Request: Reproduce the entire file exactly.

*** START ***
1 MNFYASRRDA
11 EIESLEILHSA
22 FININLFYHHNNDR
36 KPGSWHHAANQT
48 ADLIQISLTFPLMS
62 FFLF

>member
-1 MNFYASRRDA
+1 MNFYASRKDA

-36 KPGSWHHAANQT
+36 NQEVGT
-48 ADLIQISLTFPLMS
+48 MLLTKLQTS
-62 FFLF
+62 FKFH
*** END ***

1 MNFYASRRDA
11 EIESLEILHSA
22 FININLFYHHNNDR
36 KPGSWHHAANQT
48 ADLIQISLTFPLMS
62 FFLF

>member
-1 MNFYASRRDA
+1 MNFYASRKDA

-36 KPGSWHHAANQT
+36 NQEVGT
-48 ADLIQISLTFPLMS
+48 MLLTKLQTS
-62 FFLF
+62 FKFH